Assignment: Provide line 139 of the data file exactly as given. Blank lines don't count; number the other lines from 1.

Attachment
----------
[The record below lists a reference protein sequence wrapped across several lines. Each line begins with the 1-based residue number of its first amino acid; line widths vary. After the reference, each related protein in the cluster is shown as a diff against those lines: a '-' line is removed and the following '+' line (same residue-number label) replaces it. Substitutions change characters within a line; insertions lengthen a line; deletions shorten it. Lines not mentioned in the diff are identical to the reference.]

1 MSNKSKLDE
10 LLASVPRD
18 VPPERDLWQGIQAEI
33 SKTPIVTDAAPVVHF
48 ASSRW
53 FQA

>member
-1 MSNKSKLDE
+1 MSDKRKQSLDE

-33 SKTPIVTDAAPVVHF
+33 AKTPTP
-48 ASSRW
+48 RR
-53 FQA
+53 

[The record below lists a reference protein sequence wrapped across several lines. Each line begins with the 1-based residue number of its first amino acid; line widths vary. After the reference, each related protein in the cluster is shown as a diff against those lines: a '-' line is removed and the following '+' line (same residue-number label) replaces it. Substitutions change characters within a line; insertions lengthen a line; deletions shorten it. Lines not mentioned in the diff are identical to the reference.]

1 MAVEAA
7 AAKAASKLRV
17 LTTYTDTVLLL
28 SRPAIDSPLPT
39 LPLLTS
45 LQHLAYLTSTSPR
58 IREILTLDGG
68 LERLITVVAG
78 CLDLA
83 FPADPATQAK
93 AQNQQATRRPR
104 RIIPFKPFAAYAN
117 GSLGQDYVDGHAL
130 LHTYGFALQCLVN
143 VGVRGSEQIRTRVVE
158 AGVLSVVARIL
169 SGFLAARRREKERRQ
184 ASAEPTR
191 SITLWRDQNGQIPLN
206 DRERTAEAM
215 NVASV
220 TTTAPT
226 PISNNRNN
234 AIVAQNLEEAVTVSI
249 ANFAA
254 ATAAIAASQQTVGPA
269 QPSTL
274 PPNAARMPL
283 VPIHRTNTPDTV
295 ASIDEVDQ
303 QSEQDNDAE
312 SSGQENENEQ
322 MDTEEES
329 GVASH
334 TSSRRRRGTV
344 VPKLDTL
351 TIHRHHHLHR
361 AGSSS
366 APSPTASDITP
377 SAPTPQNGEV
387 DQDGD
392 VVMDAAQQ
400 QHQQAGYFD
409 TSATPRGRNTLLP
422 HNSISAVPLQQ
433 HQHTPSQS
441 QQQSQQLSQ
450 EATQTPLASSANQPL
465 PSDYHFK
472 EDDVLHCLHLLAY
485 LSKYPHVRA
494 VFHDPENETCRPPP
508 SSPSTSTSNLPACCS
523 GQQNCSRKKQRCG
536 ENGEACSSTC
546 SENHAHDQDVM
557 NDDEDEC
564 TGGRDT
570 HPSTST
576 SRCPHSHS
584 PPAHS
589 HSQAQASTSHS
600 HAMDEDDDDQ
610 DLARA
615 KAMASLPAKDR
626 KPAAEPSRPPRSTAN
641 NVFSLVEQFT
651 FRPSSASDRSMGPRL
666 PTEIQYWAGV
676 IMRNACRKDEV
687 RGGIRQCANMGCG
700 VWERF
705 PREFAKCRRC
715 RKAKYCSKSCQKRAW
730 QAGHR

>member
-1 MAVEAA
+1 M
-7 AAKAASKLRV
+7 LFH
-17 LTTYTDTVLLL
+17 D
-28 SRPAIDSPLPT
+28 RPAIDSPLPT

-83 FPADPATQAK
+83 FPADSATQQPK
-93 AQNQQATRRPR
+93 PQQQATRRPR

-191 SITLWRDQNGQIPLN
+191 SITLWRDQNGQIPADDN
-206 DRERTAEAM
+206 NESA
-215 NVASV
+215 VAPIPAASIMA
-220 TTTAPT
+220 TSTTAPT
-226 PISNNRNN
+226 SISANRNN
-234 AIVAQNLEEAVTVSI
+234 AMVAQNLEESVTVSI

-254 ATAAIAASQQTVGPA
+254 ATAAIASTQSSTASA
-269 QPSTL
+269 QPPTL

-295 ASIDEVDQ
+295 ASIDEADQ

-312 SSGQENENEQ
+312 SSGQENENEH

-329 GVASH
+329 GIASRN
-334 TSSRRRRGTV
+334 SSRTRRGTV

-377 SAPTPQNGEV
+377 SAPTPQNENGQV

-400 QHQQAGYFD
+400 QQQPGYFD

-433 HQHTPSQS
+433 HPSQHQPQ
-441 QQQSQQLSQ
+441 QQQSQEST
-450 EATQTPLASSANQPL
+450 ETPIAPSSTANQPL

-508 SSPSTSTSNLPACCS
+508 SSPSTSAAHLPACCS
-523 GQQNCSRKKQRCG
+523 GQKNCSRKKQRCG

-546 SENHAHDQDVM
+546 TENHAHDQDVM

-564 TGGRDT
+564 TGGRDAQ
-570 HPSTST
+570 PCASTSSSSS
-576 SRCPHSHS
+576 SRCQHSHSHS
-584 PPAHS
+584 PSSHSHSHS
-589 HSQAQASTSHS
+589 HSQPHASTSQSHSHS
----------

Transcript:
+450 ETPIAPSSTANQPL